Prairie wheat commissions commit nearly $18 million to research in 2018/2019

The investments will benefit farmers with the development of new wheat varieties

The Alberta Wheat Commission (AWC), the Saskatchewan Wheat Development Commission (Sask Wheat), and the Manitoba Wheat and Barley Growers Association (MWBGA) committed a combined $17.9 million to 81 wheat research projects during the 2018/2019 crop year.

The investments will benefit farmers with the development of new wheat varieties with improved genetics along with innovative research into pest management, agronomic practices, and grain storage.

The commitments of the three prairie wheat commissions have helped leverage $76.6 million in total funding for these projects from all funding sources, including the governments of Canada, Alberta, Saskatchewan, and Manitoba, as well as universities and private industry.

The funding for the previous crop year includes a commitment to the Canadian National Wheat Cluster (Wheat Cluster), a five-year research agreement worth nearly $25 million which includes funding from Agriculture and Agri-Food Canada through the Canadian Agricultural Partnership’s AgriScience program as well as Sask Wheat, AWC, MWBGA, and seven additional producer and private organizations.

The Wheat Cluster is being administered through the Canadian Wheat Research Coalition (CWRC), a partnership of Sask Wheat, AWC and MWBGA.

“The diversity of projects that Sask Wheat was able to invest in this year on behalf of Saskatchewan wheat farmers will create new opportunities, build on innovative research, and enhance the long-term viability of growing wheat,” said Laura Reiter, Sask Wheat Chair.

“Collaborating with AWC, MWBGA, and the organizations participating in the Wheat Cluster enhances our efforts as a commission and strengthens the prospects for Canadian wheat in the global marketplace.”

“Investment in research aimed at improved farm-gate returns is AWC’s top priority,” says Janine Paly, AWC research chair.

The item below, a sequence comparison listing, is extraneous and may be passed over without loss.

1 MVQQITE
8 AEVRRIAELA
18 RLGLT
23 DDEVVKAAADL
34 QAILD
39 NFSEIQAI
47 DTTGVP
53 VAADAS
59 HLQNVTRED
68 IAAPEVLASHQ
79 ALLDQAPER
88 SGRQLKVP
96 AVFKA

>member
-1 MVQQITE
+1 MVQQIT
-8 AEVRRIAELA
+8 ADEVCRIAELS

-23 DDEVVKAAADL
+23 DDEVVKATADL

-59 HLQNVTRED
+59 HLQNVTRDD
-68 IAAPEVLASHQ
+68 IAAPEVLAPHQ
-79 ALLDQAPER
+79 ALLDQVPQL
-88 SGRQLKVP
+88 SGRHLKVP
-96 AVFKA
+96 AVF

“With new projects in our portfolio ranging from helping to determine the value of beneficial insects to closing the yield gap through agronomy and strengthening access to premium CWRS varieties, we look forward to seeing results. And now with the CWRC serving as a collaborative investment model, we are able to further maximize value for western Canadian wheat farmers by working alongside our counterparts Sask Wheat and Manitoba Wheat and Barley Growers Association.”

“The MWBGA continues to fund research projects that will improve the profitability of Manitoba wheat growers,” says Fred Greig, MWBGA chair. “The various projects meet the strategic research priorities the board laid out, with research focused on variety development, fusarium head blight, nitrogen and protein management, excess moisture management, and use of plant growth regulators. We are also pleased to work closely with our sister wheat organizations in Alberta and Saskatchewan to further wheat research across Western Canada.”

The commissions committed the following amounts to research in the 2018-2019 crop year:

– AWC committed $6.6 million to 46 projects, including over $2.6 million to 19 projects under the Wheat Cluster. This includes $282,000 committed to Dr. Brian Beres (Agriculture and Agri-Food Canada) to quantify the yield gaps across the Prairies and to determine opportunities to sustainably improve yield through management practices. This project is also funded by Sask Wheat, MWBGA and Alberta Innovates.

– Sask Wheat committed over $8.8 million to 48 projects, including over $3.1 million to 15 projects under the Wheat Cluster. A key project will be research into fusarium head blight (FHB) resistance by Dr. Randy Kutcher of the University of Saskatchewan’s Crop Development Centre. This project, which Sask Wheat is providing over $317,000 to over three years, focuses on seeking new sources of resistance for FHB and in understanding the resistance mechanisms. This project is also being funded by the MWBGA.

– MWBGA committed $2.5 million to 42 projects, including over $933,000 to 16 projects under the Wheat Cluster. This includes funding committed to nitrogen management and a multi disciplinary approach to the development of tools and techniques to manage extreme moisture.

The three commissions co-funded 36 of the 81 total projects.

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